When was the last time you asked yourself, how are you today?
And if you did check in with yourself, did you listen to how you feel? Without judgement that is? Like, did you tell yourself that you should be fine, because you have nothing to worry about compared to all the other people, who are having it much worse. Or that you cannot show your emotions right now because…?
There are so many messages that we have heard all the way back from child-hood and work-cultures re-enforce these messages, because at work we tend to shun emotions as emotional.
We tend to think that we should be tough at work, and maybe even at home, so we might use critical and judgy self-questioning like; why can’t you get it together, why are you always so tired, why can’t you just start exercising and stop eating chocolate at night so you are not so… whatever it is you tell yourself that you are not doing right or being good enough about. You know what I mean I think because we all do it.
But it’s all a cover-up you know.
It’s a cover-up to not be in right relationship with our selves, because we are not used to being in touch with our own feelings and emotions. We have learned to think they are a problem, especially if we have been told that we have to hide our emotions or that we are too sensitive. But what if we have it all wrong? What if our emotions are not the problem, but rather the possibility to have better relationships, better communication? Not just with ourselves, but also with others.
For more than 15 years I have worked with people from all levels within the work-force to help them prevent burnout and take charge of their physical, emotional and mental health. What I consistently see is how important and foundational our emotional and mental health is for our physical wellbeing. We tend to think that basic self-care comes first, but really what comes first is the relationship we have with ourselves.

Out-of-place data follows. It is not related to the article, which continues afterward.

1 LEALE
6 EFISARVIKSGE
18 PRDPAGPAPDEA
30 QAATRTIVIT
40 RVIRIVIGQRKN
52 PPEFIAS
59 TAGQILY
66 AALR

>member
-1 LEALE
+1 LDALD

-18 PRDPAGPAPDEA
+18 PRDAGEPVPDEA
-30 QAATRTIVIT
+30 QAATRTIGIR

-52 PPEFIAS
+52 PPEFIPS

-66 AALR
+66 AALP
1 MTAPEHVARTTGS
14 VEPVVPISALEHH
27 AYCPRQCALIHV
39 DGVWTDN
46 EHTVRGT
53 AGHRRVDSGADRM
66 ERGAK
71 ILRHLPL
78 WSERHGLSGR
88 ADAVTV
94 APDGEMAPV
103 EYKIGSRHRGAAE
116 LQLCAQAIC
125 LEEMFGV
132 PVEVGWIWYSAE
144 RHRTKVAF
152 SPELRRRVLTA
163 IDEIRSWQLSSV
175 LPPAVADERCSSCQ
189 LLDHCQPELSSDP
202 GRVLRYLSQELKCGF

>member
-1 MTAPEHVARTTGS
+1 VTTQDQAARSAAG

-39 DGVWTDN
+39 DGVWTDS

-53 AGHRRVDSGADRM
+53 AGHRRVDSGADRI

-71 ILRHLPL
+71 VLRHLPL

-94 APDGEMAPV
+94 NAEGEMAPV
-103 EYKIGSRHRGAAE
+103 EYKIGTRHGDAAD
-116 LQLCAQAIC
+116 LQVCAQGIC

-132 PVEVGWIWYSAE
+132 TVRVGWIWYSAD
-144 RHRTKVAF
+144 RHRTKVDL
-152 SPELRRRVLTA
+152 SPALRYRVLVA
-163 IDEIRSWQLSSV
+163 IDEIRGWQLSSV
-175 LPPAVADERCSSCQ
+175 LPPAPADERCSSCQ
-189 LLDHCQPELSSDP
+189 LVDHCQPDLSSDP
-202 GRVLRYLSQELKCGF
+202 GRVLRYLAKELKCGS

Our emotional wellbeing affects our physical health as well. Mind-body medicine has known the relationship between emotions and physical disease for quite a while, however just from the simple starting point of laying the foundation for healthy habits, there is an interactive relationship going on between how we feel, how we think, how we speak and what we do.
We normally think of our habits as what defines self-care. I call it the Big 3.
The big 3 of self-care 101.
- To fight fatigue and boost immunity: get your sleep and power pause through out the day
- To boost immunity, fight disease and have more energy: eat better and drink more water instead of coffee and soda, which are often the go-to energy boosters.
- To fight stress and anxiety, have more energy and boost immunity: move, stretch, dance and twist.
Yes we need these basic habits to give us the stability that helps us feel safe because it gives us something dependable in our lives, when things around us are unknown like what we are facing right now. It helps us feel better and manage stress, and it gives us something to feel in charge over.
However during this time of COVID most find that’s not so easy to get a routine down or have access to resource that support our self-care habits, and it’s stressing us out even more, because now we can end up feeling guilty that we are not practicing “proper” self-care. I hear so many mixed responses from finally getting some time to focus on self-care to completely abandoning self-care.
What if self-care is about communication?